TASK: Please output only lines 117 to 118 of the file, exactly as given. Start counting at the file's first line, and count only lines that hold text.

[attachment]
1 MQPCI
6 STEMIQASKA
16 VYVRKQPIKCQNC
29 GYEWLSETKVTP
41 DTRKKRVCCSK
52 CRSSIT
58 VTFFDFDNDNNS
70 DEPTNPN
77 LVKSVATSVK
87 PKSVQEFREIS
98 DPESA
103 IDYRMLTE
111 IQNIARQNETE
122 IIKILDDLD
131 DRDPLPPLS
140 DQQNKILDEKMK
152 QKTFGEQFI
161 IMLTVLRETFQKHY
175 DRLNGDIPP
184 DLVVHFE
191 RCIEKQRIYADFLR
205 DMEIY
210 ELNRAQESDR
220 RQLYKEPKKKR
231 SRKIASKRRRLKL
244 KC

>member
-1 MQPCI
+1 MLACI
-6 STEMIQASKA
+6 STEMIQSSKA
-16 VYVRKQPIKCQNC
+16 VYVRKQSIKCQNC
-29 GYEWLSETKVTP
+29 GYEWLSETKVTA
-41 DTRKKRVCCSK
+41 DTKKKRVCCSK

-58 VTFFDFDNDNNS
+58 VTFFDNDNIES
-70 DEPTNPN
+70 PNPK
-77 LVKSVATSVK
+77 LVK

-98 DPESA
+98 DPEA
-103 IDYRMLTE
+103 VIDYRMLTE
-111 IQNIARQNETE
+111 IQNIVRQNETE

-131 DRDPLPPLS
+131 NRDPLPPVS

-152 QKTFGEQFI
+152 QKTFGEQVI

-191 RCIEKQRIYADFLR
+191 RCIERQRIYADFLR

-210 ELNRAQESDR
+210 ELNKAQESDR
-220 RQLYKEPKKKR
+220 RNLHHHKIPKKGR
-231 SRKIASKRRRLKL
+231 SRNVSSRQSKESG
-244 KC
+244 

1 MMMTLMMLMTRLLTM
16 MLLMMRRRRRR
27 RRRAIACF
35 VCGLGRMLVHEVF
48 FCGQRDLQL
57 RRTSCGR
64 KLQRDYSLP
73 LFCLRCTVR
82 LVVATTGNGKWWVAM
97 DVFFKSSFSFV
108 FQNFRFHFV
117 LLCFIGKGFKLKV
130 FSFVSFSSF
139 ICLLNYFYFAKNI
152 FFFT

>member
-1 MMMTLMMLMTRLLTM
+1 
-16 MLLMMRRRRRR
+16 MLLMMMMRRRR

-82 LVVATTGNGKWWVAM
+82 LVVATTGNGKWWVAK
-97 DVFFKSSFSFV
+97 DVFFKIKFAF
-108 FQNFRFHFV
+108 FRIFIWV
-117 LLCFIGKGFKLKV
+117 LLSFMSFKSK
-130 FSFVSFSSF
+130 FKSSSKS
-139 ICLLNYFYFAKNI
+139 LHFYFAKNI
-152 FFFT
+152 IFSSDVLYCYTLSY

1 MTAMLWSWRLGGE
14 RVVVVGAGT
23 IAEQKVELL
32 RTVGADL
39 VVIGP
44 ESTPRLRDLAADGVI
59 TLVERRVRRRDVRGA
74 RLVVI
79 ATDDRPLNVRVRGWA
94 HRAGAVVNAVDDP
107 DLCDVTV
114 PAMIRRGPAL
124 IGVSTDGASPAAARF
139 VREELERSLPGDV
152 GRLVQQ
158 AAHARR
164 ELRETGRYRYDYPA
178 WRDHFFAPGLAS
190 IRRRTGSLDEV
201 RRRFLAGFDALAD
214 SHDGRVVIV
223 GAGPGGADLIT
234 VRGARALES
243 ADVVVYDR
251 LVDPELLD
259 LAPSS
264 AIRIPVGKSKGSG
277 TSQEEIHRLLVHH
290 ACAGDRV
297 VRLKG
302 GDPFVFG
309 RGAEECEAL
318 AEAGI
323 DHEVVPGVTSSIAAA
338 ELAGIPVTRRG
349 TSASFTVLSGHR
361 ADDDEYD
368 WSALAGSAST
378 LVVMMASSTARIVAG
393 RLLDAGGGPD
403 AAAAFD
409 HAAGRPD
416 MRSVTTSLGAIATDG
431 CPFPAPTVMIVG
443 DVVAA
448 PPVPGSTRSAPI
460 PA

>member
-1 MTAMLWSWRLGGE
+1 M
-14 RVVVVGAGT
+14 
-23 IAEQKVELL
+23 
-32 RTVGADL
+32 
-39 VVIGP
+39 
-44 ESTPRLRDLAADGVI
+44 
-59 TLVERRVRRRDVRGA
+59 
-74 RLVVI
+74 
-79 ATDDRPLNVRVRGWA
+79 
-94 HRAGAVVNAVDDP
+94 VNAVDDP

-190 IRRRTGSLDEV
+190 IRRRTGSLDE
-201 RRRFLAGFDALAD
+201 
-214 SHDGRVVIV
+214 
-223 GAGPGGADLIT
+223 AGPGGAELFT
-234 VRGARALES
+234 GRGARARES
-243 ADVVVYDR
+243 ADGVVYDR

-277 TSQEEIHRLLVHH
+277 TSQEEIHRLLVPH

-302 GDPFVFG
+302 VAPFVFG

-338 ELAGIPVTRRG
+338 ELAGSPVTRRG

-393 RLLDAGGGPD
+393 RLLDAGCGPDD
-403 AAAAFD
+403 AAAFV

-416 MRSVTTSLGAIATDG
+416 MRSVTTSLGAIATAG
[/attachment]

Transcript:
201 RRRFLAGFDALAD
214 SHDGRVVIV